Let's say that a show strongly hints at the possibility of Susie having lost a baby as a teenager. Almost all of the fans accept this, but the hints are vague enough so that they can also be interpreted to support the idea that the baby that died was Susie's younger sister. Confirmation for the supporters of the first theory would come in the form of Susie over-empathizing with a mother who has just lost her baby and being very tight-lipped when Joe asks her why (why would be tight lipped if it was her sister?) and getting teary-eyed when watching mothers interact with their children. So while Susie losing her sister fits with the hints (though not as well as the more widely accepted story), it doesn't explain either of these situations, where Susie losing her daughter does.
Of course, there are alternate explanations for both of these situations, but really only one that explains them both, and the show has already hinted at it repeatedly.
This is where writers want to include an idea — any element contributing to the plot or a character — in canon, but don't want to explicitely state it. As a work-around, the writers hint at the idea until it's accepted by most of the fandom
These hints are usually strong enough that most of the fandom gets the right idea fairly quickly, but not so strong that they can't be ignored or attributed to something else if the viewer dislikes the idea being hinted at. The point is, after all, getting the idea across to a large portion of the fandom while offering a less convenient, but still plausible, alternate explanation for those viewers who don't want to believe.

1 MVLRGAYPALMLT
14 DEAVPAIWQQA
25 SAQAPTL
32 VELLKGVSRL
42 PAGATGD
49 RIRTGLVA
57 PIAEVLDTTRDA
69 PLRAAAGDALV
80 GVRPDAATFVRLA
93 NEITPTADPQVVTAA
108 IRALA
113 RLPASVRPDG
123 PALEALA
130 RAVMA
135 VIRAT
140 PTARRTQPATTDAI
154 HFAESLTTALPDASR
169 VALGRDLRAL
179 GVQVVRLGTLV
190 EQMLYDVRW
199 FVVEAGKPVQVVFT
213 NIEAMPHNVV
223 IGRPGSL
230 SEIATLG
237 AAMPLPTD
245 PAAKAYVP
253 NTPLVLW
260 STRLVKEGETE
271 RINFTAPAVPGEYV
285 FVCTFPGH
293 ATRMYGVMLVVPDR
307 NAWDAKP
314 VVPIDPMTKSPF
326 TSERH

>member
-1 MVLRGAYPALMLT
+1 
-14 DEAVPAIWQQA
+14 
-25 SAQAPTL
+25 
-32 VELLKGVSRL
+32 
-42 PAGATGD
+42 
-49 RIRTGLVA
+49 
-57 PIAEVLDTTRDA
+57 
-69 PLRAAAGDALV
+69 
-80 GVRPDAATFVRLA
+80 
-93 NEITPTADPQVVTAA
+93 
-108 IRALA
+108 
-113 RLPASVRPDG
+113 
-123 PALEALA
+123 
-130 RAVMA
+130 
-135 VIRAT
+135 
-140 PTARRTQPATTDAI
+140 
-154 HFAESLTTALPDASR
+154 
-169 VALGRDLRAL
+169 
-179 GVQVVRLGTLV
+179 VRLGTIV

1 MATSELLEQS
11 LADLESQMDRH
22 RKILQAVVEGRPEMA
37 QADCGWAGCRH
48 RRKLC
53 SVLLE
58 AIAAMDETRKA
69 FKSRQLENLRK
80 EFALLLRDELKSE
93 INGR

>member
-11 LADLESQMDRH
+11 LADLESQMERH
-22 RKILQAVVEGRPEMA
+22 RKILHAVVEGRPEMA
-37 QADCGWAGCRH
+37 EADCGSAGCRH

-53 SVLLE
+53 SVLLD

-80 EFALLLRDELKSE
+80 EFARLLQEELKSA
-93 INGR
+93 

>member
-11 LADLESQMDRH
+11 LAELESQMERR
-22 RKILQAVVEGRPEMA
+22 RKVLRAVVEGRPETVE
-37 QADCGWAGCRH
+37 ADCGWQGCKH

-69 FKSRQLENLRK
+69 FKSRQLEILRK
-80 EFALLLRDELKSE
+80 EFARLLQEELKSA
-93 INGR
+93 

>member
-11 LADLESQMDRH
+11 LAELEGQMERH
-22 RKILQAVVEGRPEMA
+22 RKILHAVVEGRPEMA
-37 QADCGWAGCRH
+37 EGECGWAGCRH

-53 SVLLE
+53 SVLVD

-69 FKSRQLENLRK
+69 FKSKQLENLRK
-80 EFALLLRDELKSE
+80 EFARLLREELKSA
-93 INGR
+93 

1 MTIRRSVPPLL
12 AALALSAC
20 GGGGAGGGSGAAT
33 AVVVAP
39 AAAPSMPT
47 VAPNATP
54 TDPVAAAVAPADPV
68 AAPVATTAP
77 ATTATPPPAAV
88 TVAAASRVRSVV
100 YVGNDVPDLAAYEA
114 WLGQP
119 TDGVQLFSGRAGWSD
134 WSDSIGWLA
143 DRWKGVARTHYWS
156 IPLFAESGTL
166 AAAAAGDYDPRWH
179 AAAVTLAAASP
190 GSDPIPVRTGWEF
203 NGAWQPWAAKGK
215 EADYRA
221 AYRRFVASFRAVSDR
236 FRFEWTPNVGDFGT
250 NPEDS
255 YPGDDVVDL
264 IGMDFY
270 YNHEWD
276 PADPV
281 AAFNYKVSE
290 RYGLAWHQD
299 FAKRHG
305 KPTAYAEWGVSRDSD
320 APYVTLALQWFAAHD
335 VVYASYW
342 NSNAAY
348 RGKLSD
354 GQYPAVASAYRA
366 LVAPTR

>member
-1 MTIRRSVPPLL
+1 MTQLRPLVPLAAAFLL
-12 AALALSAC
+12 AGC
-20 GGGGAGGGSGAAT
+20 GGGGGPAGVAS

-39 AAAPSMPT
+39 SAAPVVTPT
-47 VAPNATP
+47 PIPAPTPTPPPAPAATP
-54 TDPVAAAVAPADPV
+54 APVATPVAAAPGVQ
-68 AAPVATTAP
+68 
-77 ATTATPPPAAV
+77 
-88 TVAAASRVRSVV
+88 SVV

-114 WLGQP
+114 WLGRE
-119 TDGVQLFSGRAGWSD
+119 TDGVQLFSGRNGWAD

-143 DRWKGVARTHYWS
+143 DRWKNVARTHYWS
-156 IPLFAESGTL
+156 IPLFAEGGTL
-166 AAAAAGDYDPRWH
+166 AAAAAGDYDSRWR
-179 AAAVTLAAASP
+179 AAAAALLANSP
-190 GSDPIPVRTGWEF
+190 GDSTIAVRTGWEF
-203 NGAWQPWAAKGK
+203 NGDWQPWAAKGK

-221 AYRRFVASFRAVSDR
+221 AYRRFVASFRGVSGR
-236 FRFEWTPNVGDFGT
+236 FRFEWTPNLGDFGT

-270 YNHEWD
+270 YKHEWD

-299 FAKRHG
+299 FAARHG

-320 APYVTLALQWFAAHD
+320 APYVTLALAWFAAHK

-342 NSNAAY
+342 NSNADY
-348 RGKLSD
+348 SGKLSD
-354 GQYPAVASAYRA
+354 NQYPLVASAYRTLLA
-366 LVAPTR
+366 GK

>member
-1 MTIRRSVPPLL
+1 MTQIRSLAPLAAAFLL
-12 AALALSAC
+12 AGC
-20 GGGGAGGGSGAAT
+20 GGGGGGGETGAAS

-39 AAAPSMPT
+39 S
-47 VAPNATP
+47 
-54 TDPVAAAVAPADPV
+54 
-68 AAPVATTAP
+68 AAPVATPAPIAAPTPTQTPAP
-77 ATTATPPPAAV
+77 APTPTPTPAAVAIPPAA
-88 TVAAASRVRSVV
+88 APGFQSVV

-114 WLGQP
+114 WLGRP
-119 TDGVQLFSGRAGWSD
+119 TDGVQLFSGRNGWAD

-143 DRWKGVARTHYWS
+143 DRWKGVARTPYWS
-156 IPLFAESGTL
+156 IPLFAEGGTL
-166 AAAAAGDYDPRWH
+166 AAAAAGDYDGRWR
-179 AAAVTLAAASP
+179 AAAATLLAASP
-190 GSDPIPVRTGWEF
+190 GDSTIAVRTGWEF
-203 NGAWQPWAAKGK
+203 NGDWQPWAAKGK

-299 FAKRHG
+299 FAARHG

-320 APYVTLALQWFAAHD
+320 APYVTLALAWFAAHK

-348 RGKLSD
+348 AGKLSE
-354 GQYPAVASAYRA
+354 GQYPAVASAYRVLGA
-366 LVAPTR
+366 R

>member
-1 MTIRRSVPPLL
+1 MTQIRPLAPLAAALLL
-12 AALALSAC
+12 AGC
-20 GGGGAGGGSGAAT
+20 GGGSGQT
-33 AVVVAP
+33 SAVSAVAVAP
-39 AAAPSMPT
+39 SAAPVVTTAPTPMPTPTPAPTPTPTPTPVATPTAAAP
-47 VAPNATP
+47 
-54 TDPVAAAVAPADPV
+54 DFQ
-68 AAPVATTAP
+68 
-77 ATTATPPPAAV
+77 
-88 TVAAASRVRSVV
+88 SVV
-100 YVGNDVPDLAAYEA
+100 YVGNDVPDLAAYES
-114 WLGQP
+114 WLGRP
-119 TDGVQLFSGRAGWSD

This tactic is most often employed when writers want to include an element such as mental illness, rape, in older shows, homosexuality, or another sensitive topic in a plotline or a character's backstory as a means of plot or character development, but don't want to explicitly state it to avoid controversy or alienating certain viewers.
If the hints are particularly weak or ambiguous, it can be difficult to determine if they are deliberate or merely a coincidence. Short of a Word of God
confirmation of intent, the easiest way to establish this is if the idea is built on as if it was canon. Bear in mind also that, for this trope to apply, the fanon has to result from the hints. If the fanon existed with more than a few supporters before the idea was hinted at it's just fanon.
This trope is most common in live TV shows, but shows up in other mediums fairly often as well.
Can result from intentional Canon Fodder
. Contrast with Wild Mass Guessing
Anime & Manga
- The NeverEnding Story was basically written with the idea that its readers would write their own stories.
- From NCIS, Ziva having been raped in Somalia. It was hinted at by Gibbs and Vance throughout the beginning of the seventh season and is widely accepted fanon.
- The idea is further used throughout the seventh and eighth seasons to help develop Ziva as a character, as well as her relationships with other characters, most substantially Gibbs, Tony, and her father, but remains non-canon.
- Renee Walker having been raped on 24. While it was pretty evident that she was raped by Vladimir Laitanan during the events of Day 8, the writers never more than hinted at the idea that she was also raped when she was undercover with the Russians before. This is one of the most widely accepted pieces of fanon in the 24 fandom, many fans even considering it canon.
- This idea is later used to help validate what Renee ends up doing to Laitanan.
- From Bones, Brennan having Asperger's Syndrome was an example of this until she was given a Word of God diagnosis. It's still an example of this if you don't consider the Word of God to be canonical.